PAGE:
How can greenhouse gases be good and bad?

2 Answers
Jan 16, 2016


They are necessary to keep an even temperature on the Earth, but if there is too much the temperature will increase.


Greenhouse gases are necessary in order to maintain a balance between the Earth and solar radiation. We call this the solar budget.

The amount of energy that comes into the Earth system must equal the amount of energy leaving the Earth system. If it doesn't then the Earth either cools or heats dependent on if more or less energy leaves the system than enters it.

Without any greenhouse gases the process would be shortwave radiation (sunshine) from the sun reaches the Earth and heats it. The Earth releases long wave radiation (heat) into space. Since the Earth is already quite warm (300 K compared to background heat of space at around 3 k), it will radiate more heat than it receives. As such the system would cool if it wasn't for something to retain the heat. That something is greenhouse gases, and in this context are very important (good).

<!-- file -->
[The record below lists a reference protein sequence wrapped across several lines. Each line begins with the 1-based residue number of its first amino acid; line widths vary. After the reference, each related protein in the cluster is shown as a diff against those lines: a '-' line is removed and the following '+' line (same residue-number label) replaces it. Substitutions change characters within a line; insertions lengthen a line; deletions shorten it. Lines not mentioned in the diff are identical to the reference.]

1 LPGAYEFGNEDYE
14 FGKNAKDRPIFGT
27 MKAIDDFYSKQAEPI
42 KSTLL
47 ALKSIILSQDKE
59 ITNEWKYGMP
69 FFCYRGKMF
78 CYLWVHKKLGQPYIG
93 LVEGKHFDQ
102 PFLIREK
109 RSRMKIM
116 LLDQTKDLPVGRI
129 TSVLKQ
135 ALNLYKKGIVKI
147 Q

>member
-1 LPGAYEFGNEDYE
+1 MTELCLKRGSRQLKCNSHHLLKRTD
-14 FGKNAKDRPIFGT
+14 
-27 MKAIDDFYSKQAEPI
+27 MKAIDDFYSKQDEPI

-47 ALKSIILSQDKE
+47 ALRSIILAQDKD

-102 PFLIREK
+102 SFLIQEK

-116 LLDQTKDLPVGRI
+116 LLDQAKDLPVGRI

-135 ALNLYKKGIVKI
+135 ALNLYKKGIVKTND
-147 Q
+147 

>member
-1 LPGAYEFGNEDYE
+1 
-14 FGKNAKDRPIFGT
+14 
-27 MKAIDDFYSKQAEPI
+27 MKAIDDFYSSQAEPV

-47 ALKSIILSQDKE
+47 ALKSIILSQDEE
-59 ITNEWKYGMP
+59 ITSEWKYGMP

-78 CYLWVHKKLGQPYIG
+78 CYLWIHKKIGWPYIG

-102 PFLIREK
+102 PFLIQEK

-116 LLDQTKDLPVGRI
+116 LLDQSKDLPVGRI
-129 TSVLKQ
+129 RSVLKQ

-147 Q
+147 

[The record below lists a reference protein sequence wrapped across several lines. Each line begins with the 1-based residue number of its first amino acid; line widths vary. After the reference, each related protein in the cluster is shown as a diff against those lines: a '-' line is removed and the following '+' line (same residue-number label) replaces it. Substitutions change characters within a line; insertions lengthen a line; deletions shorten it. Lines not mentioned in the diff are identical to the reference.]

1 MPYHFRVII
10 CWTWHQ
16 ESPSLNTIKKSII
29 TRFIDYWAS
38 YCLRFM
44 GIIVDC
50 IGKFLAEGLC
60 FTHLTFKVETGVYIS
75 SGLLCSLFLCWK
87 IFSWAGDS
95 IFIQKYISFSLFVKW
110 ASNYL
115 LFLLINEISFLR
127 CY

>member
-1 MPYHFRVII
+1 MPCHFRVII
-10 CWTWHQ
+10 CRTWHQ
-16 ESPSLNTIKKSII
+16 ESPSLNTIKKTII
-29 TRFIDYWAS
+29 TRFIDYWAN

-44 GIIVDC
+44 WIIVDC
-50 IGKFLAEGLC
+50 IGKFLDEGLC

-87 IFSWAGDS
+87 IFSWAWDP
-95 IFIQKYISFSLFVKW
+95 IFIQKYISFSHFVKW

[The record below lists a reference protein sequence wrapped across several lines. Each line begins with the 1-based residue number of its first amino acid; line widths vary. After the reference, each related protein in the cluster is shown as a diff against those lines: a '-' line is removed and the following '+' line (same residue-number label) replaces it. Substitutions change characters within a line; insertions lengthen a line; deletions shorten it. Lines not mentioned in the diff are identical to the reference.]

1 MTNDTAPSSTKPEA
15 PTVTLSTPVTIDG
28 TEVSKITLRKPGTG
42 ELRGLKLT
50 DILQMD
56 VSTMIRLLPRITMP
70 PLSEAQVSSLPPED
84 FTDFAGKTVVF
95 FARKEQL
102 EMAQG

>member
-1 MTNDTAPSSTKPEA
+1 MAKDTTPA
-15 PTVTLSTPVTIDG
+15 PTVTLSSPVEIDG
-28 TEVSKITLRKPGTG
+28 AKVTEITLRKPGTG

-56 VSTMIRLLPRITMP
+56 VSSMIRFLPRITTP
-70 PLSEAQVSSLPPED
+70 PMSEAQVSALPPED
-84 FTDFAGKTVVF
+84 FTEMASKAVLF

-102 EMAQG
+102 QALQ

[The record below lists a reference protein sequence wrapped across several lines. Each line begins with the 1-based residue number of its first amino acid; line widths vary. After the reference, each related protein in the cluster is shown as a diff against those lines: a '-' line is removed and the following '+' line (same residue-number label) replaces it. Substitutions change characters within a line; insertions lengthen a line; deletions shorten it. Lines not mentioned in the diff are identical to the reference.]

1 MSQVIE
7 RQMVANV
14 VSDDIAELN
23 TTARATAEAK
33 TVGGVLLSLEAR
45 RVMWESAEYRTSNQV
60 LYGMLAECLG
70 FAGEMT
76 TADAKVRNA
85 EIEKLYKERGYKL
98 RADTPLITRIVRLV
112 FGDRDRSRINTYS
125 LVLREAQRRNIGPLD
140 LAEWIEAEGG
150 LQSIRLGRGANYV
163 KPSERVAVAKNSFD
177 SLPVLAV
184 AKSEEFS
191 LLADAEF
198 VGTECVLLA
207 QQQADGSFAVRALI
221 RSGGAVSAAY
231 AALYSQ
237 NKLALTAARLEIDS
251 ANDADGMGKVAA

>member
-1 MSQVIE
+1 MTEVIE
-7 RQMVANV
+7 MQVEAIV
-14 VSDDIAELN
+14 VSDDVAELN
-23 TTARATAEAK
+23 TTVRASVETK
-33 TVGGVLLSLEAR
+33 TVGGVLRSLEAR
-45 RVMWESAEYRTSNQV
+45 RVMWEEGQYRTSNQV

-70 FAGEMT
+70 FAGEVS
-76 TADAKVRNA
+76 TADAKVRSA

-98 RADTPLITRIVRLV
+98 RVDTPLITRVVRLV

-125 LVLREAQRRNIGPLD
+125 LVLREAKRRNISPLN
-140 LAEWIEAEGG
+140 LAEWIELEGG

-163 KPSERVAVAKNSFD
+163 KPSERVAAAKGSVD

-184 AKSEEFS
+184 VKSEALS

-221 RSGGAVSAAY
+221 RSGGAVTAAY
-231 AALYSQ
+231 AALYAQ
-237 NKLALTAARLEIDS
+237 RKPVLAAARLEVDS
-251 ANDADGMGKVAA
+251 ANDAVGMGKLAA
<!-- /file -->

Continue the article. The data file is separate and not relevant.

As I have explained in several answers already, greenhouse gases are transparent to shortwave radiation and opaque to longwave radiation. They allow sunshine to pass through and block the release of heat. Since they block the release of heat, increasing the amount of greenhouse gases will increase how much heat is retained. If you increase how much heat is retained then you are going to increase the overall temperature of the system. Rapid increase in the temperature of the Earth system will change climate and habitats, putting pressure on species to evolve or go extinct (bad).

Rapid climate changed cause by dramatic increases of greenhouse gases cause by humans, is too fast for evolution. I mean it is a little late for a Dutch person to evolve gills, after Amsterdam is already submerged.

Jan 26, 2016


We need them to prevent heat from escaping into space but too much of them will retain too much heat, causing global warming.


Your question is worded differently but is essentially asking the same thing as an earlier answer I wrote so I just put a link to it.